The United States is headed towards being a majority-minority nation within the next three decades. This has major implications for brands, as the new majority-minority will wield incredible buying power (the Hispanic market alone is expected to hit $1.5 trillion in 2015). Lots of companies are acting on this trend, creating targeted marketing and public relations campaigns aimed at multicultural audiences. However, some brands have not always been successful with the multicultural population, so on this Throwback Thursday, take a look at a couple of multicultural PR disasters.
Abercrombie & Fitch
In 2002, Abercrombie & Fitch recalled a line of shirts just days after they hit the shelves due to overwhelming complaints of racism and stereotyping. The shirts featured caricatured images of Asian people with slanted eyes and rice-paddy hats, advertising fake businesses such as “Wong Brothers Laundry Service – Two Wongs Can Make It White.” The offensive t-shirts led to protests and demands for a public apology. When asked for a comment, Abercrombie spokesperson Hampton Carney from Paul Wilmot Communications said “the shirts were designed to appeal to young Asian shoppers with a sense of humor… We are truly and deeply sorry we’ve offended people… We never single out any one group to poke fun at. We poke fun at everybody, from women to flight attendants to baggage handlers, to football coaches, to Irish Americans to snow skiers. There’s really no group we haven’t teased.”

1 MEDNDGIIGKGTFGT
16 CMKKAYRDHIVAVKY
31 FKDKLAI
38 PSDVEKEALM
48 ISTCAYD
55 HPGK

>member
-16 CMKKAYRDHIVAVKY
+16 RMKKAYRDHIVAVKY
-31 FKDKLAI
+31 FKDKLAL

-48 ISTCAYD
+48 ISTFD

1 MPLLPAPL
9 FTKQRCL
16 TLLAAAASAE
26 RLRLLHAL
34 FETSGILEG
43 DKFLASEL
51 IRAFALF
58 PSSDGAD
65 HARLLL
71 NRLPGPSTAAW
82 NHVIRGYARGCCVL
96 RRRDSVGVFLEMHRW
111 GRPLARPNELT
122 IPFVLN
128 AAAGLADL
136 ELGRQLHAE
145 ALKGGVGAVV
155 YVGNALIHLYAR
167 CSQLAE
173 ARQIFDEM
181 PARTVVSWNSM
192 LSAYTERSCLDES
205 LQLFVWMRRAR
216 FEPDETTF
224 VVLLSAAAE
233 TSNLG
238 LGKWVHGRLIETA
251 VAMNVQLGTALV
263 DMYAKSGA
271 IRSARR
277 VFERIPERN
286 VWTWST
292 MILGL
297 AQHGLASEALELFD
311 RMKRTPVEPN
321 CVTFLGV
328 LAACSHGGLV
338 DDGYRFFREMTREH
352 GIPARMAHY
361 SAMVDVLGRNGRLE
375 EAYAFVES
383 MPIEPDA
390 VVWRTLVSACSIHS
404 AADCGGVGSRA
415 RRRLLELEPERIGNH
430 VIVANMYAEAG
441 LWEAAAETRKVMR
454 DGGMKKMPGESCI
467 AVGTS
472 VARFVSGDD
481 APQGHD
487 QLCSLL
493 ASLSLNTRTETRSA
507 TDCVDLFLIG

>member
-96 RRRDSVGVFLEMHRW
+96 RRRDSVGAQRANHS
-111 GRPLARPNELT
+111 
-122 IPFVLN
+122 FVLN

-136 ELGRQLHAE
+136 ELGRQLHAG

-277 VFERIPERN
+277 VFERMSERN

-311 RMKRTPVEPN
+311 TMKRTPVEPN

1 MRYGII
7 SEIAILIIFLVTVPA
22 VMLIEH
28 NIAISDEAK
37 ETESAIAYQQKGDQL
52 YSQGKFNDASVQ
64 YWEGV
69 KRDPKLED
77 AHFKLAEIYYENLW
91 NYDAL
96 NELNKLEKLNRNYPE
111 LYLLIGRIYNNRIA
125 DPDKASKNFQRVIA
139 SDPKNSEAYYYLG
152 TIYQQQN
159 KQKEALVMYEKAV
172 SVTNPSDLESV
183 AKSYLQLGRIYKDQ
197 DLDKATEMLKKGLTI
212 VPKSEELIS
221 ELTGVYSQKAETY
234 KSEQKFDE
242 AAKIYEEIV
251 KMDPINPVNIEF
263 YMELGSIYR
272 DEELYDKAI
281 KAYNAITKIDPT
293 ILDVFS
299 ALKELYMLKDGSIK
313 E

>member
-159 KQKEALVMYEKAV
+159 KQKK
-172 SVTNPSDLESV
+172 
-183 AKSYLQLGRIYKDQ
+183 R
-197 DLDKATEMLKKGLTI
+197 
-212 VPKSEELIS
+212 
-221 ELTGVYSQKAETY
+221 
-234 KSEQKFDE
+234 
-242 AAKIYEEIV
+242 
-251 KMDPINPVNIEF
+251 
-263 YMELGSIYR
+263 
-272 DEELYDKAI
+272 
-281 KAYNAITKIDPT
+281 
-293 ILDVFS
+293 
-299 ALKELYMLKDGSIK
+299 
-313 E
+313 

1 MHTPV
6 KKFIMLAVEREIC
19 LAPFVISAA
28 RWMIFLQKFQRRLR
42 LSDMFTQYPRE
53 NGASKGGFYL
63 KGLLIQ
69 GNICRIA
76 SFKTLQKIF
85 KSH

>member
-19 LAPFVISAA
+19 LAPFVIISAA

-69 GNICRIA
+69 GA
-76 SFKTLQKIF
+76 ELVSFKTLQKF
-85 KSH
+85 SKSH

In 2003, Urban Outfitters sold a knock-off of Monolopoly called “Ghettopoloy” for a month before complaints had it removed from stores. The board game featured “Hernando’s Chop Shop” and “Tyron’s Gun Shop” as some of the properties and cards that read “You’re a little short on loot, so you decided to stick up a bank. Collect $75.” Members of the black community found the game to be offensive, and the Black Clergy of Philadelphia & Vicinity held a rally outside the Urban Outfitters corporate headquarters. Game-creator and Pennsylvania-native David Chang said “[Ghettopoly] draws on stereotypes not as a means to degrade, but as a medium to bring together in laughter… If we can’t laugh at ourselves… we’ll continue to live in blame and bitterness.” Urban Outfitters is no stranger to PR disasters with its clothes, recently coming under fire for selling a Kent State sweatshirt that appeared to be stained with blood.
[author] [author_image timthumb=’on’]https://wpmaster.sjadv.com/wp-content/uploads/sites/3/2013/04/Our-Space-The-San-Jose-Group.png[/author_image] [author_info]Jenny is a Junior Executive at SJG. She earned her BA in Psychology and a minor in Educational Studies in 2014 from Colgate University. Outside the office, Jenny loves to travel (usually to Disney World), bake and watch copious amounts of TLC.[/author_info] [/author]